10. In order to squeeze some increased performance out of iOS devices, I'm working on converting my geometry into indexed triangle strips. I found a program ([url="http://www2.cs.cas.cz/%7Esima/htgen-en.html"]htgen[/url]) that works with wavefront obj files and produces a list of indices to produce triangle strips. Brilliant I thought! But then when I tried rendering the newly generated data, the end result looked worse than this: [img]http://img34.imageshack.us/img34/6213/img0020g.png[/img] Now, initially I knew that I had to connect strips with degenerate triangles, however I had no idea that the number of degenerate triangles between strips were not constant. After spending hours reading up on triangle strips, I finally discovered the winding of a proceeding strip can be altered if the incorrect number of degenerate triangles were inserted in between two strips. I spent a few more hours writing out some basic triangle strips over pages and pages of paper and figured out (or so I thought?) exactly how many degenerate triangles were needed depending upon the previous triangle's number. So please correct me if I'm wrong, but: [b]1)[/b] If I have 4 triangles, defined as the indices 0 1 2 3 4 5, OpenGL will draw 4 triangles in the following order: 0 1 2, 2 1 3, 2 3 4, 4 3 5 (which let's assume is CCW for this example). [b] 2)[/b] When joining two strips, normally only 2 extra indices need to be inserted, generating 4 degenerate triangles. So building on the previous strip, if I were to want to join a new strip consisting of 3 new triangles defined as a strip of 6 7 8 9 10 (triangles 6 7 8, 8 7 9, 8 9 10), the final joined list of indices would look like 0 1 2 3 4 5 [b]5 6[/b] 6 7 8 9 10 where the bolded numbers are the extra inserted vertices creating 4 new degenerate triangles. [b] 3)[/b] If joining two strips, and the first triangle of the new strip is odd (as in, the first strip had 3 triangles, numbered 0, 1 and 2, and now the starting triangle of the 2nd strip is numbered 3) [b]three[/b] additional indices must be inserted in between the two strips generating a total 5 degenerate triangles in order for the winding of the 2nd strip to remain CCW. Now based on what I just outline above, I fixed up my code to insert the correct number of degenerate triangles between strips and got the above image which while [i]is[/i] an improvement over the original, it's still in no way correct (the object should look like Canada and the US). So now I'm stuck and I have to assume that if my above understandings are correct, that the htgen program is not generating strips with consistent winding orders ([b]the objects render perfectly fine if I turn off culling[/b]). If that's the case, it looks like I'll have try generating strips myself because I literally cannot find another suitable application that will generate triangle strips. So in the interest of saving myself even more headache and time spent on writing my own application to generate triangle strips, I wanted to confirm that my understanding of the subject is indeed correct.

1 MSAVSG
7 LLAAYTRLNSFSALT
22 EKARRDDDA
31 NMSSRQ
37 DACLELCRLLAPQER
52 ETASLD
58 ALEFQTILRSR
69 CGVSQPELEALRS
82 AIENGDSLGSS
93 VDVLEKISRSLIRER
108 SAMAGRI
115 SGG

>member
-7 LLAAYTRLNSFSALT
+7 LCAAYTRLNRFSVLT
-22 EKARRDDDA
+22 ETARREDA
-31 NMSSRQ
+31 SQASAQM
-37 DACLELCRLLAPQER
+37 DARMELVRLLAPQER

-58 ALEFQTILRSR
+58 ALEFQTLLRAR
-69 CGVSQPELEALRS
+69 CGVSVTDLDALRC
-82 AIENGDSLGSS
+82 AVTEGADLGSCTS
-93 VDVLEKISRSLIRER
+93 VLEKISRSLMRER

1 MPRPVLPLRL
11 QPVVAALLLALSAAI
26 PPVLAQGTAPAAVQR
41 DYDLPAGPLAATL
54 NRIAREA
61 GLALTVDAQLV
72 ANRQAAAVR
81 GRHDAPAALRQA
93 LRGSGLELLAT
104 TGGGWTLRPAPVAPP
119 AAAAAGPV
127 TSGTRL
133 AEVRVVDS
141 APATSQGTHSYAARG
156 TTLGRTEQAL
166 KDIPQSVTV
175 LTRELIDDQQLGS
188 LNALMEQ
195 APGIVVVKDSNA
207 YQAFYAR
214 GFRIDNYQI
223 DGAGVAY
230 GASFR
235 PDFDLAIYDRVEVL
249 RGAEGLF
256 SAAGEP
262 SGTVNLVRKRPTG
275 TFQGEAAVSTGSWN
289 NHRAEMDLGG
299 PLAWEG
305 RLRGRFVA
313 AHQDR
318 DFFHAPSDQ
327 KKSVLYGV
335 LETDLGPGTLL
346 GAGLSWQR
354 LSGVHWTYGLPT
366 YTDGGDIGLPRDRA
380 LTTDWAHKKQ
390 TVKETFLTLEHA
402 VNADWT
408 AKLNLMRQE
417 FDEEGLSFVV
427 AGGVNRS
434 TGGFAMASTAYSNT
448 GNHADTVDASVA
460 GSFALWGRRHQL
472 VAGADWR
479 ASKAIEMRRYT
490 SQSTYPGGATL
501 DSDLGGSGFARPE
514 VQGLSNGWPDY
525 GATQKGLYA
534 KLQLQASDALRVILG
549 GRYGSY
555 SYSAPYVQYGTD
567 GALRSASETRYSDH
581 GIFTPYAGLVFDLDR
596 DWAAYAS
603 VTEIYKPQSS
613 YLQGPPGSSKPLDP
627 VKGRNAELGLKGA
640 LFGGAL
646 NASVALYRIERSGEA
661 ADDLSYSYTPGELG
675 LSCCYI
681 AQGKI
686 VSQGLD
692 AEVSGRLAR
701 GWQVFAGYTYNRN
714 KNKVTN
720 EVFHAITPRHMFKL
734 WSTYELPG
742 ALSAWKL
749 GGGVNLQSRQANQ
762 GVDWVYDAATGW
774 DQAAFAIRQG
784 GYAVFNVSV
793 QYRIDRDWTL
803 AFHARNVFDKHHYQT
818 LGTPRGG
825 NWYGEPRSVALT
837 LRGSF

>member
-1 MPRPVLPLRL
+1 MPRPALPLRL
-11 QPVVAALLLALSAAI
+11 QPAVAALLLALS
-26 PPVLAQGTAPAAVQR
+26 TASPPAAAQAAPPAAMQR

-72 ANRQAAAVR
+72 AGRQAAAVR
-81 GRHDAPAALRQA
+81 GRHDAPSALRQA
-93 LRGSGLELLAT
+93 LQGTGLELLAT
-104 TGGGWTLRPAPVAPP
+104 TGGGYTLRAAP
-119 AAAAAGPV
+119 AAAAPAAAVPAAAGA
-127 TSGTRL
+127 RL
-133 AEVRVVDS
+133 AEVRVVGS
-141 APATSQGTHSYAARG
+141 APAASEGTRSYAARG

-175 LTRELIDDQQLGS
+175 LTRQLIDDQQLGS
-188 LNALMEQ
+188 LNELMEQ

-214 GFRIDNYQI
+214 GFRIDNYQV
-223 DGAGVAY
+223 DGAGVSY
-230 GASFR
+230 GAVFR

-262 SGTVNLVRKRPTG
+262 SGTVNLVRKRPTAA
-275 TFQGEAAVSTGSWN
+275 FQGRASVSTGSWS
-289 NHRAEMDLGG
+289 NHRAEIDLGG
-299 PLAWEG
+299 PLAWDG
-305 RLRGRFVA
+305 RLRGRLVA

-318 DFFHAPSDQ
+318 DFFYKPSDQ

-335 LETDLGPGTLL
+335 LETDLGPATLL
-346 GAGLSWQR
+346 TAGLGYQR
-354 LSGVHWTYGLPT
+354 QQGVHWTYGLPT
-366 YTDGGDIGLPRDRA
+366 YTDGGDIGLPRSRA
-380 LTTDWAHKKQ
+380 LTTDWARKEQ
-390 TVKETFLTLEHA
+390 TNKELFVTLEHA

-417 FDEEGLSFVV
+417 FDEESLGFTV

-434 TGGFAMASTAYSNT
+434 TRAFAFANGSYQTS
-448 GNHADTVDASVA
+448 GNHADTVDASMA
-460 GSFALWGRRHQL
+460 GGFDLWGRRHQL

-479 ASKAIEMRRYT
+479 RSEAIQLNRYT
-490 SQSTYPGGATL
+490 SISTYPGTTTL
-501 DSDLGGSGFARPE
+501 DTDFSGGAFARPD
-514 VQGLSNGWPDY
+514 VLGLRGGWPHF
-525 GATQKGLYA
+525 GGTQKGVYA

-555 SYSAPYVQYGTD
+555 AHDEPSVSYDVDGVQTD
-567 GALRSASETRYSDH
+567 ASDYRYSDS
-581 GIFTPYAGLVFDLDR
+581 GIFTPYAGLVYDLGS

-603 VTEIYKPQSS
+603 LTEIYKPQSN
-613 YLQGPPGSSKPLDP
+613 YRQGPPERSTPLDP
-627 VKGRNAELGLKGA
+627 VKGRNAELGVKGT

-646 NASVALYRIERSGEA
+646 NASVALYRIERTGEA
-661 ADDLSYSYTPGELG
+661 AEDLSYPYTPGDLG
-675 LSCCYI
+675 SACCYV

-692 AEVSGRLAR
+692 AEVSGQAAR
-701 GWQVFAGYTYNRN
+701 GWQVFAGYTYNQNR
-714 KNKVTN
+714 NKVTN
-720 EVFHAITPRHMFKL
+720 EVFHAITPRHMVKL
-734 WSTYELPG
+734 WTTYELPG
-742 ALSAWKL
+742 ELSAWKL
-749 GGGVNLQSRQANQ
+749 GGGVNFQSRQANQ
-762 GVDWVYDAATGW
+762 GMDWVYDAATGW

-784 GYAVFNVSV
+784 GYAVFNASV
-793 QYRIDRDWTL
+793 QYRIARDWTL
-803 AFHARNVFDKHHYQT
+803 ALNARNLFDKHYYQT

11. [quote name='mhagain' timestamp='1312991821' post='4847194'] [quote name='Brother Bob' timestamp='1312969390' post='4847094']Just clarifying here, because the word "between" is often the source of the confusion when misunderstanding the stride. The stride is [i]the distance from the start of one attribute to the start of the next consecutive entry[/i], not the "empty" space between two consecutive attributes (which would be from the end of one to the beginning of the next). If you have a tightly packed array of an interleaved vertex structure, the stride for all attributes is, as mhagain said, simply the size of the vertex itself; no need for fancy calculations with the individual attributes.[/quote] Said it better than I did. It's actually easier if you use a struct for your vertexes rather than a float array - you'll see the layout in your code clearer, reduces potential for error, offsets are just a small bit of pointer arithmetic, and you can use sizeof (mystruct) for your stride param. [/quote] Yeah I'm already working on changing the small program I wrote converting Wavefront files to binary files to use structs rather than an array of floats. Then I'll do the same changes to the actual game! Thanks guys for help and clarification. It's really appreciated.
  12. [quote name='johnchapman' timestamp='1312954903' post='4847047'] "Stride' should be the same.for each attribite; the size of a whole vertex (sizeof(float) *9 in your case. Also, how are you counting RGBA as one float? [/quote] Oh I thought stride was spacing in bytes between two like components (so the bytes between two repetitions of normal data for example). I tried treating the one float for the RGBA data as 4 separate bytes, and hoped that OpenGL would be able to work with it given I've specified color to be unsigned bytes. There's a good chance I'll have to change it I'm guessing though. I'll try making your suggested changes.